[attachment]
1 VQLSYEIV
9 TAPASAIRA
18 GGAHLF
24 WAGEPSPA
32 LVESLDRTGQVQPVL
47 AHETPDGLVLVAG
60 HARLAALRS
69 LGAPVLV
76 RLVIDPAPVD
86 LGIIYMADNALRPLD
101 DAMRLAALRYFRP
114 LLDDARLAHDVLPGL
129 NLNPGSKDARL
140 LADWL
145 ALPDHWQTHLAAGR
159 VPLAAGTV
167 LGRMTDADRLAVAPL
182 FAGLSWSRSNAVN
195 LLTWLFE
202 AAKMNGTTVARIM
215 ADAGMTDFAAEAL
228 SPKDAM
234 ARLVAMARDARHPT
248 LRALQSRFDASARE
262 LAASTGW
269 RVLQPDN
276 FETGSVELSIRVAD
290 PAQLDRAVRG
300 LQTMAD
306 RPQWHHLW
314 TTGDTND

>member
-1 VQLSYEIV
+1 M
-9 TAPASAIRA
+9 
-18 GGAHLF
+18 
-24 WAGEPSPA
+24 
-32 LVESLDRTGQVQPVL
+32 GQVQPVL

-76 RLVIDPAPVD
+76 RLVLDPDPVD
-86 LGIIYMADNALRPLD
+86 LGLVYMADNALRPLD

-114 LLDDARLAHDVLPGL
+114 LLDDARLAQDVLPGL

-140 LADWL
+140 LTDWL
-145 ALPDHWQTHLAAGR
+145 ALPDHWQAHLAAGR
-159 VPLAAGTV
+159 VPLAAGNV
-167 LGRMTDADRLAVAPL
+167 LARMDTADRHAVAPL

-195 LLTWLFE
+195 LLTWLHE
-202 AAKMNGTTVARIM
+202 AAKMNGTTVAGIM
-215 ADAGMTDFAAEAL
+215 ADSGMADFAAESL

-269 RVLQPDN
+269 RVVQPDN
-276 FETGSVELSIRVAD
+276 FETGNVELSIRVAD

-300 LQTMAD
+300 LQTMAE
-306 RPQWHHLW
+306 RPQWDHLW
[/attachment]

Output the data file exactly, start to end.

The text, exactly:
1 VQLSYEIV
9 TAPASAIRA
18 GGAHLF
24 WAGEPSPA
32 LVESLDRTGQVQPVL
47 AHETPDGLVLVAG
60 HARLAALRS
69 LGAPVLV
76 RLVIDPAPVD
86 LGIIYMADNALRPLD
101 DAMRLAALRYFRP
114 LLDDARLAHDVLPGL
129 NLNPGSKDARL
140 LADWL
145 ALPDHWQTHLAAGR
159 VPLAAGTV
167 LGRMTDADRLAVAPL
182 FAGLSWSRSNAVN
195 LLTWLFE
202 AAKMNGTTVARIM
215 ADAGMTDFAAEAL
228 SPKDAM
234 ARLVAMARDARHPT
248 LRALQSRFDASARE
262 LAASTGW
269 RVLQPDN
276 FETGSVELSIRVAD
290 PAQLDRAVRG
300 LQTMAD
306 RPQWHHLW
314 TTGDTND

>member
-1 VQLSYEIV
+1 M
-9 TAPASAIRA
+9 
-18 GGAHLF
+18 
-24 WAGEPSPA
+24 
-32 LVESLDRTGQVQPVL
+32 GQVQPVL

-76 RLVIDPAPVD
+76 RLVLDPDPVD
-86 LGIIYMADNALRPLD
+86 LGLVYMADNALRPLD

-114 LLDDARLAHDVLPGL
+114 LLDDARLAQDVLPGL

-140 LADWL
+140 LTDWL
-145 ALPDHWQTHLAAGR
+145 ALPDHWQAHLAAGR
-159 VPLAAGTV
+159 VPLAAGNV
-167 LGRMTDADRLAVAPL
+167 LARMDTADRHAVAPL

-195 LLTWLFE
+195 LLTWLHE
-202 AAKMNGTTVARIM
+202 AAKMNGTTVAGIM
-215 ADAGMTDFAAEAL
+215 ADSGMADFAAESL

-269 RVLQPDN
+269 RVVQPDN
-276 FETGSVELSIRVAD
+276 FETGNVELSIRVAD

-300 LQTMAD
+300 LQTMAE
-306 RPQWHHLW
+306 RPQWDHLW